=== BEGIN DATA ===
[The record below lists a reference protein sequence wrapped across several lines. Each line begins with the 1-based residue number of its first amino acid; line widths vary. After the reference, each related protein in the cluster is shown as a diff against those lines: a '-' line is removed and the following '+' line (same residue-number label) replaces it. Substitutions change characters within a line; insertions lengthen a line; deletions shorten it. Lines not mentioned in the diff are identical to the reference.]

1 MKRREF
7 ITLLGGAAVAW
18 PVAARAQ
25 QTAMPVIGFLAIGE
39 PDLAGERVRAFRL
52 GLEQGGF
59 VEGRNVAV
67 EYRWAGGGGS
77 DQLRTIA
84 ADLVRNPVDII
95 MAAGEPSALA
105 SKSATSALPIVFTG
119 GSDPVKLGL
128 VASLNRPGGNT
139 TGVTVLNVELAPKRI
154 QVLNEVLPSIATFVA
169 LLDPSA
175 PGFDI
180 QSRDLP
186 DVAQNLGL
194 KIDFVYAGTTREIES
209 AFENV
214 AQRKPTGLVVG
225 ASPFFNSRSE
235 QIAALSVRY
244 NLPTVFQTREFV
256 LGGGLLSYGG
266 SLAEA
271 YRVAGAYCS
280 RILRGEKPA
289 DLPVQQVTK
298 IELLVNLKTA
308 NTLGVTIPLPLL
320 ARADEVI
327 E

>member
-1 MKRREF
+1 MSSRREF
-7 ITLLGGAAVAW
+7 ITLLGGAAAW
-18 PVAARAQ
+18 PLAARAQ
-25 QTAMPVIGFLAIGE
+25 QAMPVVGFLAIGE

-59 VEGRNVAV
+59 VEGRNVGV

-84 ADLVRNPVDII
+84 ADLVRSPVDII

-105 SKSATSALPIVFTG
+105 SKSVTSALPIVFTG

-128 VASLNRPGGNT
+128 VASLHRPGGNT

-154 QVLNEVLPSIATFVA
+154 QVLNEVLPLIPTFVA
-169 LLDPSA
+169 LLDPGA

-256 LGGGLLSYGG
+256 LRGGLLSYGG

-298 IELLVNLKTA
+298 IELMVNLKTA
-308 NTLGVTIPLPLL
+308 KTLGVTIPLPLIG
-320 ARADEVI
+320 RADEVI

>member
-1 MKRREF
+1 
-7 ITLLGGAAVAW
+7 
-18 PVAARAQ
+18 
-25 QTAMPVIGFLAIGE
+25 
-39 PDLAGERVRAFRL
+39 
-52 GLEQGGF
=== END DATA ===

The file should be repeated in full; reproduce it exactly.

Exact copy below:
[The record below lists a reference protein sequence wrapped across several lines. Each line begins with the 1-based residue number of its first amino acid; line widths vary. After the reference, each related protein in the cluster is shown as a diff against those lines: a '-' line is removed and the following '+' line (same residue-number label) replaces it. Substitutions change characters within a line; insertions lengthen a line; deletions shorten it. Lines not mentioned in the diff are identical to the reference.]

1 MKRREF
7 ITLLGGAAVAW
18 PVAARAQ
25 QTAMPVIGFLAIGE
39 PDLAGERVRAFRL
52 GLEQGGF
59 VEGRNVAV
67 EYRWAGGGGS
77 DQLRTIA
84 ADLVRNPVDII
95 MAAGEPSALA
105 SKSATSALPIVFTG
119 GSDPVKLGL
128 VASLNRPGGNT
139 TGVTVLNVELAPKRI
154 QVLNEVLPSIATFVA
169 LLDPSA
175 PGFDI
180 QSRDLP
186 DVAQNLGL
194 KIDFVYAGTTREIES
209 AFENV
214 AQRKPTGLVVG
225 ASPFFNSRSE
235 QIAALSVRY
244 NLPTVFQTREFV
256 LGGGLLSYGG
266 SLAEA
271 YRVAGAYCS
280 RILRGEKPA
289 DLPVQQVTK
298 IELLVNLKTA
308 NTLGVTIPLPLL
320 ARADEVI
327 E

>member
-1 MKRREF
+1 MSSRREF
-7 ITLLGGAAVAW
+7 ITLLGGAAAW
-18 PVAARAQ
+18 PLAARAQ
-25 QTAMPVIGFLAIGE
+25 QAMPVVGFLAIGE

-59 VEGRNVAV
+59 VEGRNVGV

-84 ADLVRNPVDII
+84 ADLVRSPVDII

-105 SKSATSALPIVFTG
+105 SKSVTSALPIVFTG

-128 VASLNRPGGNT
+128 VASLHRPGGNT

-154 QVLNEVLPSIATFVA
+154 QVLNEVLPLIPTFVA
-169 LLDPSA
+169 LLDPGA

-256 LGGGLLSYGG
+256 LRGGLLSYGG

-298 IELLVNLKTA
+298 IELMVNLKTA
-308 NTLGVTIPLPLL
+308 KTLGVTIPLPLIG
-320 ARADEVI
+320 RADEVI

>member
-1 MKRREF
+1 
-7 ITLLGGAAVAW
+7 
-18 PVAARAQ
+18 
-25 QTAMPVIGFLAIGE
+25 
-39 PDLAGERVRAFRL
+39 
-52 GLEQGGF